Neutralisation Reactions


The diagram below shows the pH scale, which ranges from pH 1 (very acidic) to pH 14 (very alkaline).

The pH of a solution can be measured using an indicator or a pH meter.

An indicator is a substance that changes colour due to changes in pH. An example of an indicator is universal indicator. If the universal indicator shows a colour of blue/purple, this shows that the solution is alkali.

  • On the left, between pH 0 – 6 are the acids – This ranges from dark red (which is a strong acid), all the way through to yellow (which is a weak acid
  • In the middle, at pH 7, you get neutral substances – This is where you find pure water
  • And on the right, between pH 8 – 14 are the alkalis – This ranges from dark green (weak alkalis) to purple (strong alkalis)

When a pH meter is placed a the solution, a number is presented, which is the pH of the solution. For example, if the number is 2, this shows that the solution is an acid. This method is more accurate than using universal indicator, as it shows numerical data. So, the value on the pH meter is closer to the actual pH.

If you add the right amount of an acid to an alkali, it will form a neutral solution. And the same is in reverse, if you add the right amount of an alkali to an acid solution, it will form a neutral solution.

This means that if we had something from the left side of the pH scale (an acid) and added the right volume of something from the ride side of the pH scale (an acid), we would eventually form a substance in the middle. We would form a neutral solution that has pH of 7.

By adding universal indicator, we can tell the solution has reached a neutral state, as the solution turns green.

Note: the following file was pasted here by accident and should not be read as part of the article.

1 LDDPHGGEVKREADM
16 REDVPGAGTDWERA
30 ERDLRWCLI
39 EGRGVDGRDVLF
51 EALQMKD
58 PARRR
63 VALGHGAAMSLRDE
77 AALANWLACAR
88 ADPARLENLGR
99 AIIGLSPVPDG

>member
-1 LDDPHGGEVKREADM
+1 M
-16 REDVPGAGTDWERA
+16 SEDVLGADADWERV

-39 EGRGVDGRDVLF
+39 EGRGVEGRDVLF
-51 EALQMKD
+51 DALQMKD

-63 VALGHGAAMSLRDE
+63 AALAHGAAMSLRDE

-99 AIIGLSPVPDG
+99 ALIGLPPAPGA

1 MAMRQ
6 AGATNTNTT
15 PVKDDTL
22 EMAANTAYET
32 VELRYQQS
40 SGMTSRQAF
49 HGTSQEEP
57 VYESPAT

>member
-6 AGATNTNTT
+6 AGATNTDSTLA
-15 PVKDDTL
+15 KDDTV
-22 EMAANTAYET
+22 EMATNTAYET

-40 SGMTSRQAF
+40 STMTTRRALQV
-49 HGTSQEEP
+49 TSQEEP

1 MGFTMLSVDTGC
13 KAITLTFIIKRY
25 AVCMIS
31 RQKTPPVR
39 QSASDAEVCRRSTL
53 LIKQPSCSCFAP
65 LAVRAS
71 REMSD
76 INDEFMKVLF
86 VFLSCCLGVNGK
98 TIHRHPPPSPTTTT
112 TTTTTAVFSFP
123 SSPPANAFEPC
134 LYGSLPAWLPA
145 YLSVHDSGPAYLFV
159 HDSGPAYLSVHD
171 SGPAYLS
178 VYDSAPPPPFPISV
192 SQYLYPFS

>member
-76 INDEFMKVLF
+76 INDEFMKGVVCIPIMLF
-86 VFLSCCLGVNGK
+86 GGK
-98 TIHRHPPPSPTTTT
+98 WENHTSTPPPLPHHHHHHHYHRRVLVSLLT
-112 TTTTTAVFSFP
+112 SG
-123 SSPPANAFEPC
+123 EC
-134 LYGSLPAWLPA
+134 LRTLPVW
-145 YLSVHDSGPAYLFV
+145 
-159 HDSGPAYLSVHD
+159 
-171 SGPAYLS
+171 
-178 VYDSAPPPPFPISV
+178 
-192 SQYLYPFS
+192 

Neutralisation is the name of the reaction in which acids react with bases.

Acid + basesalt + water

Another way this equation can be written is with the ions:

H+ + OHH₂O

You may be wondering why we’re using the word base instead of alkali. This is because, a base that dissolves in water is called an alkali.

If a base is insoluble, for example calcium hydroxide, it can’t dissolve in water. This means it can’t form an alkali. However, if you reacted it with an acid, it would still form salt + water.

If a base is soluble, for example sodium hydroxide, it can dissolve in water and can therefore make an alkali. In this case, we can use the equation

  • Acid + alkali salt + water

Let’s look at the example below:

In this example, hydrochloric acid (HCl) is reacting with sodium hydroxide (NaOH) to form Sodium chloride (NaCl) and water (H2O).


In this case we have…

  • Hydrochloric acid – Which is the acid
  • Sodium hydroxide – Which is the base (and also alkali as it is a soluble base)


  • Sodium chloride – Which is the salt
  • Water

To get the name of the salt produced, you use the first part of the alkali (reactant) as the first word. This is ‘sodium’. The second part of the salt depends on the acid used in the reaction. As we used hydrochloric acid, the second part of the name will be ‘chloride’, this will form sodium chloride. This makes the equation:

Hydrochloric acid + Sodium hydroxide ⮕ Sodium chloride + Water

Or more specifically

HCl + NaOHNaCl + H2O